Redistricting in North Carolina
The following timeline is a high-level overview outlining major redistricting events and activity in the state of North Carolina over the last 10 years.
Census data delivered to North Carolina.
Republican-controlled legislature drew and passed new congressional and legislative maps, both of which were severely gerrymandered.
Despite winning a majority of House votes statewide, Democrats win only 4 of the 13 congressional seats.
A federal lawsuit was brought challenging two congressional districts as violations of the Equal Protection Clause of the Fourteenth Amendment.
A trial court ruled that the two challenged districts were racial gerrymanders, and ordered the state legislature to redraw the congressional map.
The U.S. Supreme Court denied the State’s request to stay the trial court’s decision, and the North Carolina General Assembly implemented a new congressional map.
The General Assembly replaced a racial gerrymander with a partisan gerrymander: In 2016, the new map yielded the same partisan distribution among U.S. House representatives as the 2011 map yielded in the 2014 election.
New lawsuits were filed in federal court, challenging the 2016 remedial map as a partisan gerrymander. The suits were consolidated and litigated together.
During the partisan gerrymandering litigation, a Republican state representative admitted he drew the maps to lock in 10 of the seats for his party because it was not mathematically possible to draw a map that produced 11 seats for Republicans.
A three-judge panel in federal court struck down the 2016 map as an unconstitutional partisan gerrymander, but the U.S. Supreme Court issued an order staying the district court’s decision, including the remedial map process, pending appeal.
Democrats won 48.3% of the votes for congressional seats, but only three of 13 seats.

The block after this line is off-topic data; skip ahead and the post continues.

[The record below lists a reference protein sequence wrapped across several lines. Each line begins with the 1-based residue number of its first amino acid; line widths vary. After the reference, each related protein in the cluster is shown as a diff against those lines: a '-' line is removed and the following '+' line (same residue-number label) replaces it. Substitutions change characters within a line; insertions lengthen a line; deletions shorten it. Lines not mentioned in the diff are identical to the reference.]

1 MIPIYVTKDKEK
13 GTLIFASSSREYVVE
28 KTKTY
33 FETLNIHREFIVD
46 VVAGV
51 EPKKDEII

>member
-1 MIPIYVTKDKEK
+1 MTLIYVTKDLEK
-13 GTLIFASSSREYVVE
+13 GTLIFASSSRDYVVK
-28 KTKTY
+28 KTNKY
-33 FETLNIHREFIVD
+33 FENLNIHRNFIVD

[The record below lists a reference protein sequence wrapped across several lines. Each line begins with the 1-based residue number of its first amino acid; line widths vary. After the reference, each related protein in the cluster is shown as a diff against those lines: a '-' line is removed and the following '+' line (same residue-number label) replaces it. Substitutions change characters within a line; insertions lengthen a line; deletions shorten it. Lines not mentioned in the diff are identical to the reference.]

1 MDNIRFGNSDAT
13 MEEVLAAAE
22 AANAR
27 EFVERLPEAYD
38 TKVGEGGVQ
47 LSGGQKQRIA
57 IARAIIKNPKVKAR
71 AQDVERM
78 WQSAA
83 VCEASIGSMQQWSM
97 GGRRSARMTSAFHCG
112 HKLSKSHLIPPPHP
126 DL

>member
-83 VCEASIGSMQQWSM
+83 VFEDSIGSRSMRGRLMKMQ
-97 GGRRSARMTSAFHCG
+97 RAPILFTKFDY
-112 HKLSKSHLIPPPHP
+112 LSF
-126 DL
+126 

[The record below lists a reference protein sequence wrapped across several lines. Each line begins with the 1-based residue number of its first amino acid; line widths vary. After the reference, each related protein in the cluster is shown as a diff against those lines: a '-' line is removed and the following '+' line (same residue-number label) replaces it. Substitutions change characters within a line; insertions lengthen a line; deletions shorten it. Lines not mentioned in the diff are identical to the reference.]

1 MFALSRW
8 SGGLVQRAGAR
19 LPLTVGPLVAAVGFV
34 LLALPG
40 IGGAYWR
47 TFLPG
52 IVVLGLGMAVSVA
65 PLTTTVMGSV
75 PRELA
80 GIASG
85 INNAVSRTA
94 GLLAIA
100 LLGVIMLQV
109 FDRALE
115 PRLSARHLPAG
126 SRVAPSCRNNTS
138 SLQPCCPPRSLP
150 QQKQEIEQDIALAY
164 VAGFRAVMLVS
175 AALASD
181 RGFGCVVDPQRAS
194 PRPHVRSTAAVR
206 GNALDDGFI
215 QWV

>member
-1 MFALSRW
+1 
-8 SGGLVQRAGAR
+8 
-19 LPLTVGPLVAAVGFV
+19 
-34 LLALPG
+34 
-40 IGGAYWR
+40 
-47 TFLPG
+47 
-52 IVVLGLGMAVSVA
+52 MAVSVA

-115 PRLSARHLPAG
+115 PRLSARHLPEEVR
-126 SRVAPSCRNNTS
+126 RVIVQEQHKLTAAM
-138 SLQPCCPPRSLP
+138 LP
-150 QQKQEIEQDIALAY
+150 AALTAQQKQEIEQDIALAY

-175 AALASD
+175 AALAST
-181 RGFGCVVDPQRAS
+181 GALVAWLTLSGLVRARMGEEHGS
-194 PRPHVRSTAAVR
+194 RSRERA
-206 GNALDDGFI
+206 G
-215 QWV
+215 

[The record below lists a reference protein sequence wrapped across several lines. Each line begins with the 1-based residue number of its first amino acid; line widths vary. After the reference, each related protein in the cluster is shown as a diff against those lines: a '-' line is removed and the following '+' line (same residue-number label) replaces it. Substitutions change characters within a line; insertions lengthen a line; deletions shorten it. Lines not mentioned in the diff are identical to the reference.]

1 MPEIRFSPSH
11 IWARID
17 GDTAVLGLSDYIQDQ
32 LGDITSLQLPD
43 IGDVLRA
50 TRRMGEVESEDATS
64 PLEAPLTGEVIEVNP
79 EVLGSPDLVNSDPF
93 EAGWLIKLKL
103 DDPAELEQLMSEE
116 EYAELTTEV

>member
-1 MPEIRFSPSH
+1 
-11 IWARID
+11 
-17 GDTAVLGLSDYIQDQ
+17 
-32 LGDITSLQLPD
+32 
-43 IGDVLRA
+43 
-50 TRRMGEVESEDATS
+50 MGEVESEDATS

State Legislature Timeline
Voters initiated a federal challenge to the state legislative map, arguing that certain state legislative districts were unconstitutional racial gerrymanders.
In the federal challenge, a judicial panel held that twenty-eight state legislative districts were unconstitutionally racially gerrymandered, and ordered the General Assembly to redraw those districts.
After appeal to the U.S. Supreme Court, the Court summarily affirmed the decision of the judicial panel.
After holding a hearing about the remedial process, the federal panel ordered the North Carolina legislature to adopt new legislative maps.
To address objections lodged against some of the remedial districts, the trial court appointed a special master to prepare a report and redraw the districts that the court believed were legally infirm.
The court approved the state’s 2017 plan, as modified by the special master’s recommendations.
The U.S. Supreme Court stayed the remedial map’s revisions to the state legislative districts in part, but allowed some changes to the map to go into effect.
Democrats broke supermajorities in both the state Senate and the state House.
Common Cause, the North Carolina Democratic Party, and a group of individual North Carolina voters are suing the state of North Carolina over the partisan gerrymandering of legislative maps for both chambers of the North Carolina General Assembly. North Carolinians voted in new state legislators who are committed to a fair and inclusive redistricting process.